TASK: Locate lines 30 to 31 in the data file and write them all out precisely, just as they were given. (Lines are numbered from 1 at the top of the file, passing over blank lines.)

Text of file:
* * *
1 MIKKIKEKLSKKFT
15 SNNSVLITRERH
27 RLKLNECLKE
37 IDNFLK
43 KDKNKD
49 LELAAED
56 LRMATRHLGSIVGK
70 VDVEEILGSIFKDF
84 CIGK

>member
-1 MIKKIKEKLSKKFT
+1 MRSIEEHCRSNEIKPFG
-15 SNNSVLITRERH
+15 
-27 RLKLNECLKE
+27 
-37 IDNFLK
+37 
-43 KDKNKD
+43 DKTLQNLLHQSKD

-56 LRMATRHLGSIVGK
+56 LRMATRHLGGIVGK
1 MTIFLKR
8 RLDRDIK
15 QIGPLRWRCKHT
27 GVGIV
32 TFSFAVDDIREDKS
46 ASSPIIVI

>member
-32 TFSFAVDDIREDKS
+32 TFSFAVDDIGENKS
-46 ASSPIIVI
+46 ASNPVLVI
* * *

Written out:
-32 TFSFAVDDIREDKS
+32 TFSFAVDDIGENKS